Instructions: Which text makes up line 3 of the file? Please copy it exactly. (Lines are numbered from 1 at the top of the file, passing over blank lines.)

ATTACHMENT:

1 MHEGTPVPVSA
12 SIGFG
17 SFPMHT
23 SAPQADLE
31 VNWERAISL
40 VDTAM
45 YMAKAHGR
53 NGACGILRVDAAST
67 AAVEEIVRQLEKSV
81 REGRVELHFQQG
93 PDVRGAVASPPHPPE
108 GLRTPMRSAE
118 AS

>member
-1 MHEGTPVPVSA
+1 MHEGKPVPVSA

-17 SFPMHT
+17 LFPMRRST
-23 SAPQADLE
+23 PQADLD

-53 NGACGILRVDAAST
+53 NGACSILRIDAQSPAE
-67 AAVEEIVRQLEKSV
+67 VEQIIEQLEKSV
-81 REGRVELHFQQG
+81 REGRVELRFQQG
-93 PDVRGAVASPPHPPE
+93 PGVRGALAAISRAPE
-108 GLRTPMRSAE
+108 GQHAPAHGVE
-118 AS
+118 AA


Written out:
17 SFPMHT